David was kind enough to send me a link to a paper he delivered at a conference on the work of Peter Singer and Christian ethics at Oxford. I’ve reposed it here for readers to enjoy.
Clare Palmer takes up Andrew Linzey’s case for the “theos-rights” of God’s creatures in her essay “Animals in Christian Ethics: Developing a Relational Approach”. Palmer’s discussion begins with the general feminist critiques of other rights-based approaches to animal ethics. She focuses on the utilitarian philosophy of Peter Singer and on the deontological approach of Tom Regan. She draws out the relevant similarities between Linzey’s theological account and theirs, illustrating how the arguments raised by feminist ethicists against both Singer and Regan apply equally as well to Linzey. Linzey’s case, she argues, is problematic on two fronts. First, she takes issue with his theory of rights, and second with his analysis of power relations. Like all “rights-based” ethics, Linzey’s argument from the theos-rights of animals tends to overlook important differences (e.g., between individuals, species, contexts, etc.), as well as the particular relationships that individuals have to one another, as ethically insignificant. Moreover, his univocal characterization of “power”, considered as a singular, monolithic concept overlooks what Michel Foucault referred to as the “micro-physics” of power. Instead, Palmer suggests a “Christian relational ethic of care” for animals; one that makes these concerns central to the discussion of our moral relations to animals.
Palmer’s concerns succeed in bringing to light a number of important considerations that rights-based approaches often seem to overlook or downplay. Her emphasis on the particularities of specific relationships, a concern that she picks up from feminist critics as much as from Christian theology, also offers an important way to deal with some of the more troubling dilemmas that have been posed by critics of animal rights. Nevertheless, her rejection of rights-based theories is too strong, and her claim that rights-based theorists are incapable of taking important contextual differences into account is in particular premature. Perhaps a compelling case could be made for an integrative approach; one that draws on the strengths of rights-theory as well as a more “relational” ethic of care.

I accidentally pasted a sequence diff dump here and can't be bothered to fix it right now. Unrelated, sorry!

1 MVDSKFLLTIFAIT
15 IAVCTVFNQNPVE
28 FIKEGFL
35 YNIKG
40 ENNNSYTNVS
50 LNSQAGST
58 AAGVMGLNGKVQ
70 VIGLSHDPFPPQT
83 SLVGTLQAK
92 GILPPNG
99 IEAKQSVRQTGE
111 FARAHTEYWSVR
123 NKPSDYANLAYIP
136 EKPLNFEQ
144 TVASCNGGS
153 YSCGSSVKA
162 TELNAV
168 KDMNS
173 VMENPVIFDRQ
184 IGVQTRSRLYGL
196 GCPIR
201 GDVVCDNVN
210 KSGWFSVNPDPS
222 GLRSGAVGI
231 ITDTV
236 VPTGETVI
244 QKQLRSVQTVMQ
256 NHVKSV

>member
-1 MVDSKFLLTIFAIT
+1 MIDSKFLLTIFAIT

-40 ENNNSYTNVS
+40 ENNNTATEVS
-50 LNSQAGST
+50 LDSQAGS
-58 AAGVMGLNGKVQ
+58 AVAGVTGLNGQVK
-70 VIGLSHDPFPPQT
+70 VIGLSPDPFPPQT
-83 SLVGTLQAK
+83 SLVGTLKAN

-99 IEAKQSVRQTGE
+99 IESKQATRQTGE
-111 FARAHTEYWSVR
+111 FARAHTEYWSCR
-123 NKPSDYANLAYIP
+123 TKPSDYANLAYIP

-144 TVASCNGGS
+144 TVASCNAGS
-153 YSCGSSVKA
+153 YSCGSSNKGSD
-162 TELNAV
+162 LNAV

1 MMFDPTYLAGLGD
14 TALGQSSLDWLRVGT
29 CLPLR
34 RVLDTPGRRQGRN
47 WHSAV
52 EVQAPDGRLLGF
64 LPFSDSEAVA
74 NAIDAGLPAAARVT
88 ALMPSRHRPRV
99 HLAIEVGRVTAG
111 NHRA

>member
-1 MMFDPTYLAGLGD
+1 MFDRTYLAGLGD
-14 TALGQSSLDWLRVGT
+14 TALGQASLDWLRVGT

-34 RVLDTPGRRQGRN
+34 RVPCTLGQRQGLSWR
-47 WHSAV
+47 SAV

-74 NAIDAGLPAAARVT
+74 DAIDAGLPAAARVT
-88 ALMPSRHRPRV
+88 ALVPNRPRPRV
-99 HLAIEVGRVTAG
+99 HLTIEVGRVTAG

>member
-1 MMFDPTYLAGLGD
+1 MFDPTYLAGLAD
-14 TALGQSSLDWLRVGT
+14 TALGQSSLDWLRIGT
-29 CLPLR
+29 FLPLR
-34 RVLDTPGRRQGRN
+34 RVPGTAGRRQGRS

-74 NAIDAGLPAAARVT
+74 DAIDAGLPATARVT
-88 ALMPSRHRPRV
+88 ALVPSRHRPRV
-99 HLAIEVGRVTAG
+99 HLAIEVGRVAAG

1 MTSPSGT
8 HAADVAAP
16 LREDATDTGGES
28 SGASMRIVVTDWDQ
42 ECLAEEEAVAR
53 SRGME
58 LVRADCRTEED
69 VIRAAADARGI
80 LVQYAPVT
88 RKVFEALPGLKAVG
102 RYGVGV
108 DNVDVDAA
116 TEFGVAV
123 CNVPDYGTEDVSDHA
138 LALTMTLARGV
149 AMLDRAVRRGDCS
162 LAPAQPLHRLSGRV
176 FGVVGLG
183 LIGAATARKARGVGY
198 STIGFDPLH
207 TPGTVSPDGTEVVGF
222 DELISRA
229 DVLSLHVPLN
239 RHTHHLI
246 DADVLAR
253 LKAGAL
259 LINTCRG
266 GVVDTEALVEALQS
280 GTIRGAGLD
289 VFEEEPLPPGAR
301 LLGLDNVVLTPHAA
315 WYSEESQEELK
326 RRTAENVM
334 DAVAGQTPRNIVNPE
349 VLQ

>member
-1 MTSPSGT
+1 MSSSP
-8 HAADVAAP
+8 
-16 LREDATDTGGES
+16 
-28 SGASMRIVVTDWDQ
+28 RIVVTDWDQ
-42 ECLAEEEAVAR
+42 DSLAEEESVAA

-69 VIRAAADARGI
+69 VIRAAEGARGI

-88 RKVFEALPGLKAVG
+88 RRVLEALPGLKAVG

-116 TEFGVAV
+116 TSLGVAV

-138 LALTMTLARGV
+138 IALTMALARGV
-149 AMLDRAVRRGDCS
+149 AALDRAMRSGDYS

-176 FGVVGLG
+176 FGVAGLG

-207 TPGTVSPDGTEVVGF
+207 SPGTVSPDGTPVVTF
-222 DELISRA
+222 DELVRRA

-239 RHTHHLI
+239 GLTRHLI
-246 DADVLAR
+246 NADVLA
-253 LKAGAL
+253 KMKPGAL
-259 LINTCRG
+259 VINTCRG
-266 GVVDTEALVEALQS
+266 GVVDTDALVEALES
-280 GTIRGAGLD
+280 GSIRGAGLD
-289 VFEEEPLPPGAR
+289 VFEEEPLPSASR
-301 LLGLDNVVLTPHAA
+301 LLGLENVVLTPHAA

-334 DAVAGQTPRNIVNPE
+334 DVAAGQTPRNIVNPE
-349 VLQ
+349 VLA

In the essay “Theology as if Animals Mattered” Andrew Linzey, who’s work represents the single most extensive theological engagement with animal welfare to date, confronts some of the challenges that the issue of animal welfare poses for Christians in particular. Christian theology, he argues, has been slow to address the growing concern for animal welfare, often marginalizing the plight of animals as a non-issue. As the case for the moral significance of animal welfare gains an increasingly strong basis in philosophical reason, for Christians the issue of the moral status of animals remains “at a stage somewhat similar to the feminist issue forty years ago” (p.10). Linzey here has in mind a time when many Christians were vehemently opposed to equal rights for women. Linzey laments the anthropocentricity in much of Christian ethics, seeing it as a myopia so deeply ingrained in our thought today that many now find it difficult to think of animals as existing for any other purpose than as resources for human utility. Linzey takes particular issue with two facile assumptions about how animals must be understood in Christian theology: First, he addresses the idea that the bible lends support to human supremacy, and second, with the idea that it endorses the view that animals are made for human use. Citing a number of biblical passages, he shows that the assumption of human supremacy can only be considered faithful to the biblical story in a “highly qualified way”, and that the second claim, that animals are made for human use, is unequivocally unbiblical. Linzey suggests that to the degree that Christians seek to be sound in their theology they should strive to supplant their anthropocentric conception of animals (indeed of the cosmos!) with a theocentric one.